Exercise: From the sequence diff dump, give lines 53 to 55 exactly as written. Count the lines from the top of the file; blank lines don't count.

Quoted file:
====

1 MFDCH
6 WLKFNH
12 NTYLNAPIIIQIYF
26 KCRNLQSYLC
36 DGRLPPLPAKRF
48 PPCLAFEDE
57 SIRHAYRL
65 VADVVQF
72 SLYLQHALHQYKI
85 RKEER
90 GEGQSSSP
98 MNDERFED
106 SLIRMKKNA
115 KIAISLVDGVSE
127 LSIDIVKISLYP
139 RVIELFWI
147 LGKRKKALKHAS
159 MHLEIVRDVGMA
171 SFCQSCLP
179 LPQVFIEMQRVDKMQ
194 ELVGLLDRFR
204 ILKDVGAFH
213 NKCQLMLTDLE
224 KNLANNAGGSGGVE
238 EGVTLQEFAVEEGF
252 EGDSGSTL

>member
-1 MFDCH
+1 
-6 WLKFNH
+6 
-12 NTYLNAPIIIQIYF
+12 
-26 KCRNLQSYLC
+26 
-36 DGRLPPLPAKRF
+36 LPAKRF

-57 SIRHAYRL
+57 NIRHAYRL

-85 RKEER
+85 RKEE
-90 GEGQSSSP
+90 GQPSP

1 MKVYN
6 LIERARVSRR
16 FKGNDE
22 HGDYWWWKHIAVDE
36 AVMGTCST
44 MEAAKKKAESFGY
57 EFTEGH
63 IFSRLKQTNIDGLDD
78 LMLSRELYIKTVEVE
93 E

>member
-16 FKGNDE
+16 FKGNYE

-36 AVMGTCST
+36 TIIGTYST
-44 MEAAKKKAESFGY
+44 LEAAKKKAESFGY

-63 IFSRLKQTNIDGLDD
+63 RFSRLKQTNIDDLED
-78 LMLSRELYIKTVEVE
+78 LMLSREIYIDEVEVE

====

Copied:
93 E

>member
-16 FKGNDE